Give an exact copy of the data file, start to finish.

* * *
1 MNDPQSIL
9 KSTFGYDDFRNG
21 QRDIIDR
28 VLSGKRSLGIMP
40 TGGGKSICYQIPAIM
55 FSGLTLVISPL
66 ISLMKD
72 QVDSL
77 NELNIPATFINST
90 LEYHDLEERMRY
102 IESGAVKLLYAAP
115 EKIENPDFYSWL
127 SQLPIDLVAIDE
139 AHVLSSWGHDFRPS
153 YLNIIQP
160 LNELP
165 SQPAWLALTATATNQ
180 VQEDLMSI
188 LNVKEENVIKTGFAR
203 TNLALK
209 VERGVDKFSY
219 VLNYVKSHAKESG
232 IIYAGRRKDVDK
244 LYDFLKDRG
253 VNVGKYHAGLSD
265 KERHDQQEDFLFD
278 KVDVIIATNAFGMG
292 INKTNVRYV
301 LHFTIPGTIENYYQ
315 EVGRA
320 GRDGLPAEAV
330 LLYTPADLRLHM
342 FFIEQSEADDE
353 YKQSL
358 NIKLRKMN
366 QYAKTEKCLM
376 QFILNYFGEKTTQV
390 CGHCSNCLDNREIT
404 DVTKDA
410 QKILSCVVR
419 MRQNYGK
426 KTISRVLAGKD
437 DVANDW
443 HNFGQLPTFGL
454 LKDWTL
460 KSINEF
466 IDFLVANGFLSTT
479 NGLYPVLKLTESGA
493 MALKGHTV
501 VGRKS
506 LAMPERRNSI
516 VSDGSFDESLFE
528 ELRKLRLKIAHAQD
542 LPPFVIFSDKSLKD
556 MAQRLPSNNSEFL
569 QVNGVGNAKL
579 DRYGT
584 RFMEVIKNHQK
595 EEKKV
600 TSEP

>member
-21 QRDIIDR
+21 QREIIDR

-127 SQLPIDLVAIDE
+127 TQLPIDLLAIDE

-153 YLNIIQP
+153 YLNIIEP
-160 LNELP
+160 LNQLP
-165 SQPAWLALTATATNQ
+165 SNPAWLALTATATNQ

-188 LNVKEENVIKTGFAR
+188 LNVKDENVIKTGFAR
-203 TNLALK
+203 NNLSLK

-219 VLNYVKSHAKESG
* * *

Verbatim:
1 MNDPQSIL
9 KSTFGYDDFRNG
21 QRDIIDR
28 VLSGKRSLGIMP
40 TGGGKSICYQIPAIM
55 FSGLTLVISPL
66 ISLMKD
72 QVDSL
77 NELNIPATFINST
90 LEYHDLEERMRY
102 IESGAVKLLYAAP
115 EKIENPDFYSWL
127 SQLPIDLVAIDE
139 AHVLSSWGHDFRPS
153 YLNIIQP
160 LNELP
165 SQPAWLALTATATNQ
180 VQEDLMSI
188 LNVKEENVIKTGFAR
203 TNLALK
209 VERGVDKFSY
219 VLNYVKSHAKESG
232 IIYAGRRKDVDK
244 LYDFLKDRG
253 VNVGKYHAGLSD
265 KERHDQQEDFLFD
278 KVDVIIATNAFGMG
292 INKTNVRYV
301 LHFTIPGTIENYYQ
315 EVGRA
320 GRDGLPAEAV
330 LLYTPADLRLHM
342 FFIEQSEADDE
353 YKQSL
358 NIKLRKMN
366 QYAKTEKCLM
376 QFILNYFGEKTTQV
390 CGHCSNCLDNREIT
404 DVTKDA
410 QKILSCVVR
419 MRQNYGK
426 KTISRVLAGKD
437 DVANDW
443 HNFGQLPTFGL
454 LKDWTL
460 KSINEF
466 IDFLVANGFLSTT
479 NGLYPVLKLTESGA
493 MALKGHTV
501 VGRKS
506 LAMPERRNSI
516 VSDGSFDESLFE
528 ELRKLRLKIAHAQD
542 LPPFVIFSDKSLKD
556 MAQRLPSNNSEFL
569 QVNGVGNAKL
579 DRYGT
584 RFMEVIKNHQK
595 EEKKV
600 TSEP

>member
-21 QRDIIDR
+21 QREIIDR

-127 SQLPIDLVAIDE
+127 TQLPIDLLAIDE

-153 YLNIIQP
+153 YLNIIEP
-160 LNELP
+160 LNQLP
-165 SQPAWLALTATATNQ
+165 SNPAWLALTATATNQ

-188 LNVKEENVIKTGFAR
+188 LNVKDENVIKTGFAR
-203 TNLALK
+203 NNLSLK

-219 VLNYVKSHAKESG